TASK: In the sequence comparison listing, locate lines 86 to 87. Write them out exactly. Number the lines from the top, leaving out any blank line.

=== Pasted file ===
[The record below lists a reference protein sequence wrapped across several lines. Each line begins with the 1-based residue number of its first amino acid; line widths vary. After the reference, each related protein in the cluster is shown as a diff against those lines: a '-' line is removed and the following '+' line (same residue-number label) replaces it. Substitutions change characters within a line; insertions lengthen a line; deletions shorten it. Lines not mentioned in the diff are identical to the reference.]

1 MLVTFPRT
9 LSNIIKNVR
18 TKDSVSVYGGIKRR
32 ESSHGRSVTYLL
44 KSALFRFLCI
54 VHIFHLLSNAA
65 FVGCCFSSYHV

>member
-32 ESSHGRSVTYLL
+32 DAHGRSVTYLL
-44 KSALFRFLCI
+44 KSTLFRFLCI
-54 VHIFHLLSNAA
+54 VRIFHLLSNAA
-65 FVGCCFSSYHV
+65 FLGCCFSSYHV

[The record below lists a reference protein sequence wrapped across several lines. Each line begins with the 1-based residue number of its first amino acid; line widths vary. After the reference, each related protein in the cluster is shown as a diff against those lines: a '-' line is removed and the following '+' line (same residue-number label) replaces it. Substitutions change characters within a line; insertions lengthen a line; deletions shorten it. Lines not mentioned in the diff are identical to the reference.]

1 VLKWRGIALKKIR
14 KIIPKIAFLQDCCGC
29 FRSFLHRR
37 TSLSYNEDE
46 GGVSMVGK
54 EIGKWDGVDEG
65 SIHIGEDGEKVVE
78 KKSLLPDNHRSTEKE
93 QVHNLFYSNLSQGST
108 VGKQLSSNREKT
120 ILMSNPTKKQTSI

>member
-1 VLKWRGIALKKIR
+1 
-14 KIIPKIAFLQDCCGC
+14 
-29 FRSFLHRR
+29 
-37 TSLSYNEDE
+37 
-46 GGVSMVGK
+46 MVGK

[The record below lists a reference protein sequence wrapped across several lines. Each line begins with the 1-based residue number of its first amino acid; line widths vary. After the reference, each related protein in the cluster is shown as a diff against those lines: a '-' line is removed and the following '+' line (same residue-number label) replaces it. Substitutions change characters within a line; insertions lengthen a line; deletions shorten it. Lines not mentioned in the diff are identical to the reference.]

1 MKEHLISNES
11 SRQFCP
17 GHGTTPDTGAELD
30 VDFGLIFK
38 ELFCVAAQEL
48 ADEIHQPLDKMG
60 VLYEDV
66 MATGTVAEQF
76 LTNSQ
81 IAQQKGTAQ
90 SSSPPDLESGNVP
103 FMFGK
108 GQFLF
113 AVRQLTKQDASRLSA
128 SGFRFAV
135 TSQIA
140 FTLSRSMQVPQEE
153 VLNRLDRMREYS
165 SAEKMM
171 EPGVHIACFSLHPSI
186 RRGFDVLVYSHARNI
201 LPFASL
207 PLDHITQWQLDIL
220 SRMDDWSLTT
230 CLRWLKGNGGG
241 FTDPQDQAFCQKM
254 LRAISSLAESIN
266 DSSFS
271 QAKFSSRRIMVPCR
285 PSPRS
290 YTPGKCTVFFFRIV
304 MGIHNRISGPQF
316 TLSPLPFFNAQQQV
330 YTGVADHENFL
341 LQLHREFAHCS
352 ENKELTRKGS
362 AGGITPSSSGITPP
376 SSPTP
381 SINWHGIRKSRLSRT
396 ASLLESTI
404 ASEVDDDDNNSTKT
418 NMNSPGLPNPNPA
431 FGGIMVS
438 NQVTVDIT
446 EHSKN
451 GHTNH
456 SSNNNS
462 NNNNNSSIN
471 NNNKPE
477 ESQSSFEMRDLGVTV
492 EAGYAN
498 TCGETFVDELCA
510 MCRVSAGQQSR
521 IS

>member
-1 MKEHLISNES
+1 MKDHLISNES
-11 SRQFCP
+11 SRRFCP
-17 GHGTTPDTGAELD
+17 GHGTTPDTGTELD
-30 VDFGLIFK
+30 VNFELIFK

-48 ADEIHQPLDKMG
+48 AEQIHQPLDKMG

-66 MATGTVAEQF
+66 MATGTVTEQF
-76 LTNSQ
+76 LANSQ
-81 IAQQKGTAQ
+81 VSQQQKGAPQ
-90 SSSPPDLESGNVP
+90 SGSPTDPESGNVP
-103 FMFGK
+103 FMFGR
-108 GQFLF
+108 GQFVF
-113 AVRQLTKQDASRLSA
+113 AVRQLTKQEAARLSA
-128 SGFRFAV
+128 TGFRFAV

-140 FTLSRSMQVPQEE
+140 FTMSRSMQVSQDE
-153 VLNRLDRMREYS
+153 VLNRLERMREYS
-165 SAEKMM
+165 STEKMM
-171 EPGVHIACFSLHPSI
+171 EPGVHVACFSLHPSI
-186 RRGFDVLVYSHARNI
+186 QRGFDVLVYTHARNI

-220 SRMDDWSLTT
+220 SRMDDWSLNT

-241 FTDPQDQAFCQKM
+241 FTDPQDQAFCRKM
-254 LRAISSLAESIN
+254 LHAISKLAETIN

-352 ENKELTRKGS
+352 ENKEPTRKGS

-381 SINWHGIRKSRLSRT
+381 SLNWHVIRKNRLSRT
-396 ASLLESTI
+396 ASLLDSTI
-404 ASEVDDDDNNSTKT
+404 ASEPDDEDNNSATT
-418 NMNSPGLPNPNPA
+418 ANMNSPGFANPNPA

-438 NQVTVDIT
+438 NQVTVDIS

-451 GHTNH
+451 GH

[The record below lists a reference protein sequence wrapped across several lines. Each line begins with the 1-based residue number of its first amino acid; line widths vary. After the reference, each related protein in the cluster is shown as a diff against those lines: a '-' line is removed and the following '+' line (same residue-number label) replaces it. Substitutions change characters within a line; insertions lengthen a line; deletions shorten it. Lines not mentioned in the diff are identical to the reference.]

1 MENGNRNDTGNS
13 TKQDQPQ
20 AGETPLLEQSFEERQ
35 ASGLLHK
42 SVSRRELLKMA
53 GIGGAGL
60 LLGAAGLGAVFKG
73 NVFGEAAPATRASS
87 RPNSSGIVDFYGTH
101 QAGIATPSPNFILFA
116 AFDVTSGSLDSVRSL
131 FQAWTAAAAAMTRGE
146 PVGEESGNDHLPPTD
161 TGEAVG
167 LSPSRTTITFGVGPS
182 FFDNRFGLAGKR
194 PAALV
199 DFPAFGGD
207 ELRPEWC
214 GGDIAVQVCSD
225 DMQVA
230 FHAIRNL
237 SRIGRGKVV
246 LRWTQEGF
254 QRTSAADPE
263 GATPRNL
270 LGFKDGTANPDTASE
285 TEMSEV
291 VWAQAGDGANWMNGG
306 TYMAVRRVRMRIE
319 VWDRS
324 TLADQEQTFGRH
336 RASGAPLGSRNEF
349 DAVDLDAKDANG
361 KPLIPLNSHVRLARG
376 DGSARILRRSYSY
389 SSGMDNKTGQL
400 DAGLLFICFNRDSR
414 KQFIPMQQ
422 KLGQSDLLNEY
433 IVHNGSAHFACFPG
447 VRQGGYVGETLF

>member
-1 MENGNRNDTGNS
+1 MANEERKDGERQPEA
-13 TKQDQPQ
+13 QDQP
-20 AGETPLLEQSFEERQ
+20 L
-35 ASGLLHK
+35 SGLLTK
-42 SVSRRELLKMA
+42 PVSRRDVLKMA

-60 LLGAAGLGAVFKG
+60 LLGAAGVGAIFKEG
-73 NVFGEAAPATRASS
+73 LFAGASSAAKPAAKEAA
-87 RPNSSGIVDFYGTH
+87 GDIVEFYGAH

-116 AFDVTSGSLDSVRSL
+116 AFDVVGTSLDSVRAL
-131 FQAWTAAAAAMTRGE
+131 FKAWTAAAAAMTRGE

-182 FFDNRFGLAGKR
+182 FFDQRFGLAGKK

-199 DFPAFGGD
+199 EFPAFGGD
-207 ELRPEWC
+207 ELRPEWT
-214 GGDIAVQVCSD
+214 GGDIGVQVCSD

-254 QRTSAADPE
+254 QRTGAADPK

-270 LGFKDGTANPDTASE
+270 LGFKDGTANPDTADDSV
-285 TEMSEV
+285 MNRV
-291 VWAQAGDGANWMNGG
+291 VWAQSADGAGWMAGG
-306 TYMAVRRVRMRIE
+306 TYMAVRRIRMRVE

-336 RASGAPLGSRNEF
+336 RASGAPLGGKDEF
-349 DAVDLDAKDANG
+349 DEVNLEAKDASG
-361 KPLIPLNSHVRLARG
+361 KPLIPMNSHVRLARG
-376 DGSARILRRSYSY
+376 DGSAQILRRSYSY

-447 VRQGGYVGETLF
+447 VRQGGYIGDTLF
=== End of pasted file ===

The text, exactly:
446 EHSKN
451 GHTNH